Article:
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1 February 2012 Effects of habitat disturbance on a Peromyscus leucopus (Rodentia: Cricetidae) population in western Pennsylvania
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Abstract

Many species of wild mammals occur in habitats that have been disturbed by fragmentation or degraded in quality. Previous researchers have hypothesized that demographic characteristics of populations may shift with changes in environmental conditions, with self-regulatory ability increasing with environmental suitability. We studied responses of white-footed mice (Peromyscus leucopus) to habitat disturbance. Given that optimal habitat for this species is deciduous woodland, we predicted that populations in habitats disturbed by cutting woody vegetation would be lower and more variable in density than in undisturbed habitat, density and stability of populations in disturbed habitat would increase over time, survival would be higher in undisturbed than in disturbed habitat, and populations in undisturbed habitat would show a greater degree of self-regulation. This 6-year study in western Pennsylvania involved 3 replicated study sites (each 3.8 ha), with woody vegetation removed on half of each site prior to beginning the study. Density in disturbed treatment averaged 65% of density in undisturbed habitat. There were no differences between treatments in survival or in population growth rates over time. Population trends over time were similar between treatments, populations in disturbed habitat did not become more stable with time, and density did not converge with that of undisturbed habitat. Although populations in the undisturbed habitat were clearly self-regulating, those in disturbed habitats were not. Despite expectations that demographic performance will align with environmental suitability, it may be difficult to ascribe a particular demography to a habitat generalist such as P. leucopus.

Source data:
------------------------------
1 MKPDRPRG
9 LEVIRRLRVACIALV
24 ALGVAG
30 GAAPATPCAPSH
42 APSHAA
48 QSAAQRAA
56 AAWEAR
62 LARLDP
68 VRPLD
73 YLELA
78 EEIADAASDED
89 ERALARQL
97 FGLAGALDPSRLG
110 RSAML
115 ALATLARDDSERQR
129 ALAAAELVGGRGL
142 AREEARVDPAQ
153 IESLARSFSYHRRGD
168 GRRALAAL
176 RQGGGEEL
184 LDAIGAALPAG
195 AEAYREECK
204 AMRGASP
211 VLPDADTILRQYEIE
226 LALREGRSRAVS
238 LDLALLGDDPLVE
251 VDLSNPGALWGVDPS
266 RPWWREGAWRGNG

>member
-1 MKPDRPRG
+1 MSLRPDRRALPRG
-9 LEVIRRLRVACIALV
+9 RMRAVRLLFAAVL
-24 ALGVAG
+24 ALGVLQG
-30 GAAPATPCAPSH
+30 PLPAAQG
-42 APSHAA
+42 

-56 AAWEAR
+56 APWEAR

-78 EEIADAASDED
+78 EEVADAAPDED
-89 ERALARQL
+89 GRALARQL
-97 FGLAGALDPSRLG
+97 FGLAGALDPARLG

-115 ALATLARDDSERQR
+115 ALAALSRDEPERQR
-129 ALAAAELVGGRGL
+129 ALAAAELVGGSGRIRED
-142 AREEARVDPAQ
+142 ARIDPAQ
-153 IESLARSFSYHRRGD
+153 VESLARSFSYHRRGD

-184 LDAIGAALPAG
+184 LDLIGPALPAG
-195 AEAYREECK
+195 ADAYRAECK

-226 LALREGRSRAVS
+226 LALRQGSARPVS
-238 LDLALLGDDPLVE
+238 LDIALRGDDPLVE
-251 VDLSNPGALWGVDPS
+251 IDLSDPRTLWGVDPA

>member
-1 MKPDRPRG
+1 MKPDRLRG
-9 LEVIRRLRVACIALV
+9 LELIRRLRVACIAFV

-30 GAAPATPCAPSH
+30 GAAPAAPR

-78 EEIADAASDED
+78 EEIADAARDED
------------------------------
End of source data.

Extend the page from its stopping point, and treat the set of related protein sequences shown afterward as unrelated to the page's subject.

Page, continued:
2012 American Society of Mammalogists
Alicia V. Linzey, Aaron W. Reed, Norman A. Slade, and Michael H. Kesner "Effects of habitat disturbance on a Peromyscus leucopus (Rodentia: Cricetidae) population in western Pennsylvania," Journal of Mammalogy 93(1), 211-219, (1 February 2012). https://doi.org/10.1644/11-MAMM-A-130.1
Received: 8 April 2011; Accepted: 1 August 2011; Published: 1 February 2012
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